Virgin Galactic Successfully Tests New Spacecraft
Just a few days ago, the Virgin Galactic took to the skies for the first test of its rocket-powered spacecraft in over three years. The SpaceShipTwo launch platform deployed the VSS Unity at a set altitude where the space craft fired its engines for as long as 30 seconds bringing the craft to 1 1/2 the speed of sound. This was the first powered test of the Unity since the SpaceShipTwo Enterprise broke up during a test flight in late 2014.
The test puts the firm another step closer to Branson’s goals of space tourism. Afterward, the billionaire tweeted that Virgin Galactic is ‘back on track.’
Virgin Galactic was founded and so far existed to provide a reusable platform to reach sub-orbital altitudes of about 68 miles above the Earth. It’s capable of carrying passengers who are expected to pay around $250,000 for the trip.
Once Virgin Galactic is operational, tourists will receive three days of training to prepare for their flight. Customers will experience “several minutes” of weightlessness when their space plane reaches suborbital space, according to the company’s website.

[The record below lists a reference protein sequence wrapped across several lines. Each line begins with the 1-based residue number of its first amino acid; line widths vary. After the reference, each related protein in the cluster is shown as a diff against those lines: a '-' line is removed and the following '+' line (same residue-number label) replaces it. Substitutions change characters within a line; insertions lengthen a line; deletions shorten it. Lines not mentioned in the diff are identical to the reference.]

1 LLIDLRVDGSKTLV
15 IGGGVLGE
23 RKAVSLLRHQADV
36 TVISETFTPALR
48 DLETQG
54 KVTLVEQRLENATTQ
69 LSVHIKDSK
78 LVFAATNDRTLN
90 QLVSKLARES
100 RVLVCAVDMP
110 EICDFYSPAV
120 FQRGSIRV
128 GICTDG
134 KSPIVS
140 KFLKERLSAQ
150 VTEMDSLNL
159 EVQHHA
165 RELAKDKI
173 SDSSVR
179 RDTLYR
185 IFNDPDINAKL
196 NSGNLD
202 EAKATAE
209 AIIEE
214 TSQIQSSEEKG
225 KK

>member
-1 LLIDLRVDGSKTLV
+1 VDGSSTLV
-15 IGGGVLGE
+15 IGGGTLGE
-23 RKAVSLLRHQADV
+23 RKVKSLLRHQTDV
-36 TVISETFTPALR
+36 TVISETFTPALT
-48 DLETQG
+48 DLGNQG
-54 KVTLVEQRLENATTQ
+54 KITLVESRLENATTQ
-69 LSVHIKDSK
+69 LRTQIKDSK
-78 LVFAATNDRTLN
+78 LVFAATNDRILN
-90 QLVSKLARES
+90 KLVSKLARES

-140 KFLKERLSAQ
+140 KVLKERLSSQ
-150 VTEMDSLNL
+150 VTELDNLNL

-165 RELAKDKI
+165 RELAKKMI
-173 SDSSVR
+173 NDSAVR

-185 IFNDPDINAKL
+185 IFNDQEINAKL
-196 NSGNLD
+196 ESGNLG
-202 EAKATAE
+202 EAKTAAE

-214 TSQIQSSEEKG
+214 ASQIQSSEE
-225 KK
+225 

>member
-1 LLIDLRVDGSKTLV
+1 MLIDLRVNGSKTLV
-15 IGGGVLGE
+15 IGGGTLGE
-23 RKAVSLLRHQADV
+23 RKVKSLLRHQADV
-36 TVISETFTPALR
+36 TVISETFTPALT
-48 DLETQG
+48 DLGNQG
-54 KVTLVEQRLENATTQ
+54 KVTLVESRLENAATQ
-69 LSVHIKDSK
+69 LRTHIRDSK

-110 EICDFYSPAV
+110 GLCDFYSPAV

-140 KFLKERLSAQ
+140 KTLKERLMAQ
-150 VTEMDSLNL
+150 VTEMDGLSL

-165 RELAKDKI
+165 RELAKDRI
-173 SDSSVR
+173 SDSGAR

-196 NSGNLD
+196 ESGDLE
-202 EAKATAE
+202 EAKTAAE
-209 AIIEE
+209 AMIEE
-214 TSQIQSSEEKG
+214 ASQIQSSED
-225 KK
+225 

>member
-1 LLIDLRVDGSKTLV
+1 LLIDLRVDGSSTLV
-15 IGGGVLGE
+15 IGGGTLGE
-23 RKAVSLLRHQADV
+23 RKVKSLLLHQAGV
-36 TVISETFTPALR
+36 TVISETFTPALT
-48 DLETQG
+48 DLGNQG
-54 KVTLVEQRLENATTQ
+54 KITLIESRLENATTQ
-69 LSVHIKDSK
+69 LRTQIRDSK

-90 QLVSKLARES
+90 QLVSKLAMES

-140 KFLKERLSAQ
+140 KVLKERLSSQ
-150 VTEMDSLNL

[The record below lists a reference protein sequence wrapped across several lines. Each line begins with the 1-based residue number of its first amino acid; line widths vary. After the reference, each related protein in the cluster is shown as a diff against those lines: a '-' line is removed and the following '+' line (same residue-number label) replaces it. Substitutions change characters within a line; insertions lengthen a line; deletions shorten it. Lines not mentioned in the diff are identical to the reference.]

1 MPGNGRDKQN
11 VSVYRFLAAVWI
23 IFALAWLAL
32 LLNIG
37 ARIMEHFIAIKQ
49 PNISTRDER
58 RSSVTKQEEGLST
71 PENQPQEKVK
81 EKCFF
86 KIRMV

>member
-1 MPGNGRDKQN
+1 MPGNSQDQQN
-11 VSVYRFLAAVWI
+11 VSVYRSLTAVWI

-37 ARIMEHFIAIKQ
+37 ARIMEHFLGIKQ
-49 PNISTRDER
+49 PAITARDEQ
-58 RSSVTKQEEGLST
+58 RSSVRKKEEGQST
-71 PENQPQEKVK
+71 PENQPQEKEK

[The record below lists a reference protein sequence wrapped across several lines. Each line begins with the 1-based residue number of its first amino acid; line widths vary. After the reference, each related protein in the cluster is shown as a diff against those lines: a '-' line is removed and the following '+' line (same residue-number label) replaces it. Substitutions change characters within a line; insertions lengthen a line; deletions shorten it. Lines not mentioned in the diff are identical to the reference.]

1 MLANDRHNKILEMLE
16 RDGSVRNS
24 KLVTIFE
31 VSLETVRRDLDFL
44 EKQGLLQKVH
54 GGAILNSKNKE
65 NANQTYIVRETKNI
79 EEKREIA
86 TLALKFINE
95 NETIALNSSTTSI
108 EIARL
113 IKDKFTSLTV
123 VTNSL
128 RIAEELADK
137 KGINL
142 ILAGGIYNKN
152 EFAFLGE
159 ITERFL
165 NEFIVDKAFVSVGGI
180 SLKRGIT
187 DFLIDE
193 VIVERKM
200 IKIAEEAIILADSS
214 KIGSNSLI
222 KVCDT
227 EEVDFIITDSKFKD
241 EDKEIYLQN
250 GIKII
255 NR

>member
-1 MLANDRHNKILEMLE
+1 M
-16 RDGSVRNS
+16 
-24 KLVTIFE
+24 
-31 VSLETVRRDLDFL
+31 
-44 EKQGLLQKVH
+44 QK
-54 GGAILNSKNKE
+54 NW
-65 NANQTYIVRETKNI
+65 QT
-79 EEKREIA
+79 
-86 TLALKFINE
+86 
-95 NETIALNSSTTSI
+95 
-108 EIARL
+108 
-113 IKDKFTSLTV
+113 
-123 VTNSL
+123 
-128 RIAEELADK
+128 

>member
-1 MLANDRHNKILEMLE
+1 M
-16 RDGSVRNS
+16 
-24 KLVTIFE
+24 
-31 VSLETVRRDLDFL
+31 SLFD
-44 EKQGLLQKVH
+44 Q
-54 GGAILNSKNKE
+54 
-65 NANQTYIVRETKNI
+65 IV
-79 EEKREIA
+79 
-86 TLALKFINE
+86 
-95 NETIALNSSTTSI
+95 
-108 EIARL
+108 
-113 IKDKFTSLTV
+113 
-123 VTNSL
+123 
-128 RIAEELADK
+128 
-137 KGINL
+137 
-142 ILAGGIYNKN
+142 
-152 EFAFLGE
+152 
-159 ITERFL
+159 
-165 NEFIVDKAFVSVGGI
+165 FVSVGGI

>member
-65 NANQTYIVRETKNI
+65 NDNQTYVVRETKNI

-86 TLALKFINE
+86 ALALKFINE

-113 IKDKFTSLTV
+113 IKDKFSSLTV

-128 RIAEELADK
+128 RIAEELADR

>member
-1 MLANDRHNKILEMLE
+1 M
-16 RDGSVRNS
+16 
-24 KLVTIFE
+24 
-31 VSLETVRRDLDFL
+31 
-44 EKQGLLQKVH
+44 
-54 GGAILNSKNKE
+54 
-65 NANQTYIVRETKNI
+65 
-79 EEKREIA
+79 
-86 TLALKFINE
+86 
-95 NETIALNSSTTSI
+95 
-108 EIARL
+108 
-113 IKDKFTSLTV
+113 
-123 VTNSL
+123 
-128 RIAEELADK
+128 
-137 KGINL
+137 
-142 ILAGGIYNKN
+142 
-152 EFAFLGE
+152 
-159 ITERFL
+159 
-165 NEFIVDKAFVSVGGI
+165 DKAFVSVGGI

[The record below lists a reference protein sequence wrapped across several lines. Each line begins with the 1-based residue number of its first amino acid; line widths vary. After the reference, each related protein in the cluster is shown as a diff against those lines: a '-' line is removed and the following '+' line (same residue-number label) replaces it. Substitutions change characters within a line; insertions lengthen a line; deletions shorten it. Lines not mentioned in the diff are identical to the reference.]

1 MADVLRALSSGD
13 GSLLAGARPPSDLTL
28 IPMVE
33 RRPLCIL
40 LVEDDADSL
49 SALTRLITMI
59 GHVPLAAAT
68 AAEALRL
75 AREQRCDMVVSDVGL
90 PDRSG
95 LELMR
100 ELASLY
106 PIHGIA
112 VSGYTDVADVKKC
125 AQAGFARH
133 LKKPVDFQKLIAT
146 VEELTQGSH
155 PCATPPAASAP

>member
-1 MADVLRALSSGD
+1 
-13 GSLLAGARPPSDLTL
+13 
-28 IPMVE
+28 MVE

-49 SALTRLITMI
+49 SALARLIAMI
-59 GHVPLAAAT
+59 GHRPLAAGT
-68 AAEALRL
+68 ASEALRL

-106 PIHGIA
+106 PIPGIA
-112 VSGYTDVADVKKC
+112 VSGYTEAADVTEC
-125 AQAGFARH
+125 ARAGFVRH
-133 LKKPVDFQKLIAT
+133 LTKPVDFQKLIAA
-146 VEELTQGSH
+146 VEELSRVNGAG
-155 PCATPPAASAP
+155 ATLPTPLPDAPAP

This space plane has now undergone 12 total flight tests. Mojave-based Virgin Galactic previously conducted a series of glide tests but had not fired up the space plane’s rocket-powered motor.
The return to powered flight tests “had to happen for Virgin Galactic to proceed,” said John Logsdon, professor emeritus at George Washington University’s Space Policy Institute.
“This is a crucial first step, but other steps will have to be taken, other flights will have to happen, before they’re ready to carry paying passengers,” he said.